Wednesday, October 25, 2017

TP-Link WPA4530 kit review & fix for random disconnect

I've recently purchased a TP-Link WPA4530 kit for roughly less than $70 (3500 pesos) to extend my WiFi coverage and eliminate a particular dead-spot that so happened to be my desktop PC workspace at home. The device I bought is a consumer-based version which is both a powerline adapter and WiFi AC750 access point.

The next few bits is sort of a background of the item I've purchased; sort of a pseudo-review. For those who just need the answer to your "WPA4530 TP-link random disconnect powerline" Google search, scroll down (or click here) to the workaround part

The Backstory

At first I was a bit skeptic about using a "powerline" (powerline communication or PLC) but this is actually an old technology based on data communications used by power distribution companies to monitor and control their power grid. I was willing to try this out because it fell within my budget and I've already tried using a high-power AC2400 router (Asus AC87U) which was a tad expensive for the intended purpose and performed sub-par as I have wanted, but it did the job of removing the dead-spot.

You might think that "hey, why not use those WiFi Mesh network devices" solution compared to using PLC devices. To answer that, I'm not YET a firm believer of that technology, especially if the product hasn't gone mainstream to other manufacturers. I guess that's a good bet for a different scenario where PLC devices are not possible (i.e. old houses with old wiring). 

The Review

Bottom-line, it did work on my setup at home. It does work even if the house layout wiring of the source outlet and destination outlet are at two different circuit breakers, as long as it is still under one master breaker.

I used a universal adapter on the source PLC device (PA4020P) because it was a three-prong and my power outlet was the two-prong ungrounded version located at the ground floor near my gateway router. The wireless device PLC (WPA4530) is plugged at the second floor of the house and has the 2.4Ghz and 5Ghz WiFi enabled. I also use the in-built ethernet (LAN) port for my desktop workstation.

this photo not mine; was too lazy to take a shot of my own unit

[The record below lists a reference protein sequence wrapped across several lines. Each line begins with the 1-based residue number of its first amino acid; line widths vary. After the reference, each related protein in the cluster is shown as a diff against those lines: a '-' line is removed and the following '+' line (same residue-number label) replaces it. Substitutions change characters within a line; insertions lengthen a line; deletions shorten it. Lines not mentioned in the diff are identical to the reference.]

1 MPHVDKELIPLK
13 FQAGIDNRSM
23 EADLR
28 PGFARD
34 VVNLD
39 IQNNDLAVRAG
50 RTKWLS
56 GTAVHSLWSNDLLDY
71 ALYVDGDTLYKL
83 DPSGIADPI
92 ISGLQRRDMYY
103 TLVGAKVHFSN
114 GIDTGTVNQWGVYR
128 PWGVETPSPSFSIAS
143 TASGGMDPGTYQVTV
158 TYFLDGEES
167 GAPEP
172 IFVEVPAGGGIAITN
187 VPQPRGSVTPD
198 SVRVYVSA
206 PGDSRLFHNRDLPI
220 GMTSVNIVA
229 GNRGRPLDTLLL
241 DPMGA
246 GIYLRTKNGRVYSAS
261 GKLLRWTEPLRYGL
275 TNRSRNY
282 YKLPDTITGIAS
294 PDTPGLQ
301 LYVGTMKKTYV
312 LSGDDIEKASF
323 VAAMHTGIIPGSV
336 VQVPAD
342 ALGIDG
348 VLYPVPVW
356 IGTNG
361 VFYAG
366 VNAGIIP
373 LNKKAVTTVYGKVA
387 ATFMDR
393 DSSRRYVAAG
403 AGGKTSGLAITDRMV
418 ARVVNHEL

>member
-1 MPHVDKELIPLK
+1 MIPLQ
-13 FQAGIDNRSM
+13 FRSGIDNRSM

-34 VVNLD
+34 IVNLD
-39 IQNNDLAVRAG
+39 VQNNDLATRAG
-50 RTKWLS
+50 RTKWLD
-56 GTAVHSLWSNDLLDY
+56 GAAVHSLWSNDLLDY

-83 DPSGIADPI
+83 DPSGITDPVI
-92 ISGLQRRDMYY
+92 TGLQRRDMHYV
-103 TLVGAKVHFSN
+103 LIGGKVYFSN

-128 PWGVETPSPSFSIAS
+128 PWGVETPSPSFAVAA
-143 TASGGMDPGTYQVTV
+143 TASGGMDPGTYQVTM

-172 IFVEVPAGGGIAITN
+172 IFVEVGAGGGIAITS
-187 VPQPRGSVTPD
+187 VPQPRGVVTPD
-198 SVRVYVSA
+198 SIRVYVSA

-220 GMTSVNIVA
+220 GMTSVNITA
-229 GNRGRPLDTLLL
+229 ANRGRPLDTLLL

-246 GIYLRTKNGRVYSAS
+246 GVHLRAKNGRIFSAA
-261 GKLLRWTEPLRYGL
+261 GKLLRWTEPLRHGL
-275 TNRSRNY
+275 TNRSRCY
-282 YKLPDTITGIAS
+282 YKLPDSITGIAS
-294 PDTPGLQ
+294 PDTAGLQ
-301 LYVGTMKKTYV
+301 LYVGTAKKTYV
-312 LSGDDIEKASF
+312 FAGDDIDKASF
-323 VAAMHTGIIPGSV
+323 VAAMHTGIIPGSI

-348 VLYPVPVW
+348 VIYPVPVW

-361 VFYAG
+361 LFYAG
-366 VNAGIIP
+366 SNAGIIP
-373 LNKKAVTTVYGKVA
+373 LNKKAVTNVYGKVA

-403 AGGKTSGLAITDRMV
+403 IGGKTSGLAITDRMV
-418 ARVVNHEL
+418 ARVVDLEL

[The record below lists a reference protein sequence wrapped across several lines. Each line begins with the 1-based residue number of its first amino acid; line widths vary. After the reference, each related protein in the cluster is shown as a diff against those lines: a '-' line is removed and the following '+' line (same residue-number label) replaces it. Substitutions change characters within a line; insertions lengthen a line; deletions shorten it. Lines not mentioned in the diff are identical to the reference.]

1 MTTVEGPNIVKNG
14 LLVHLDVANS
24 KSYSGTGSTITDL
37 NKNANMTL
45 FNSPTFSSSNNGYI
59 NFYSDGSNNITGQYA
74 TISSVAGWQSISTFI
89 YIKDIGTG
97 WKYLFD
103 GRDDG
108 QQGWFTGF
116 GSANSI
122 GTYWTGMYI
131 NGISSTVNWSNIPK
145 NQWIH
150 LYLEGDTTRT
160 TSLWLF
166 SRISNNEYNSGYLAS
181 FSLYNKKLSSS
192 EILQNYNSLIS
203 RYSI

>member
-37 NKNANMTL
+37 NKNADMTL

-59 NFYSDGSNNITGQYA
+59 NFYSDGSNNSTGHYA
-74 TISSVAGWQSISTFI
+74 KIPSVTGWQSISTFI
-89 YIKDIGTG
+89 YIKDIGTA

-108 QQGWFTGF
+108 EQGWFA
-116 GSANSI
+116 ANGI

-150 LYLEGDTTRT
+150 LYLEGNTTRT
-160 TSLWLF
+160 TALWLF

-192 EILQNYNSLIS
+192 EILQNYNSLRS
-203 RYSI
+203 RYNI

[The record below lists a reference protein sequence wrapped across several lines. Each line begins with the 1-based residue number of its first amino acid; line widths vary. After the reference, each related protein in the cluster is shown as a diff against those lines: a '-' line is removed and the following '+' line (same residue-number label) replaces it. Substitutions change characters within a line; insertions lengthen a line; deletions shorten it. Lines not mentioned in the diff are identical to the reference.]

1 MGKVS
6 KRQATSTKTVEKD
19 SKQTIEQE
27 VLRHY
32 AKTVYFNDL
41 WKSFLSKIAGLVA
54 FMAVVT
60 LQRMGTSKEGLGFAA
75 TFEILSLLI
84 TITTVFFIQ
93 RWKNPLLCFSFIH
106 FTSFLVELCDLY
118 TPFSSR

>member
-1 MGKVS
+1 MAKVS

The PLC kit has a rated transfer rate of 500Mbps, but for real-world specs I'm getting a decent 130-175Mbps which is still good and enough for HD streaming for my Chromecast and online gaming using my desktop PC.

Workaround / Fix for random disconnect

For those who may have problems with random disconnection of their TP-Link powerline devices (given you've configured it correctly and have used it for a couple of minutes), I found a workaround based on forums that there is a "power-saving" mode for the PA4020P that turns-off the connection after 5 minutes of inactivity between the PLC devices. The power-save mode is sometimes persistent even after unplugging and plugging it back in. I think this fix is not exclusive for the WPA4530 kit and can also be used for other (older or newer) models.

From the official product page of TP-Link for your model/device, go to the "Support" section and look for the Utility tab. For the WPA4530kit, the link is this one You will need to download and install their TP-PLC utility program. This will let you monitor and manage your TP-Link PLC devices.

Once you have finish installing the program, just play around it and look for the advanced settings for the PA4020P devices and you should see a way to disable the "power saving" mode.

This fix is actually based on an old article (from I read that tells of a tool to disable the power-saving feature of TP-Link powerline devices. However it only provided the old program that no longer support Win8 and above.

By the way, I did not bother updating the firmware as they're still up-to-date once I got it out of the box.

I hope this article helps people out there, both looking for ways to solve their WiFi dead-spot or those who already have this powerline device and looking for answers.


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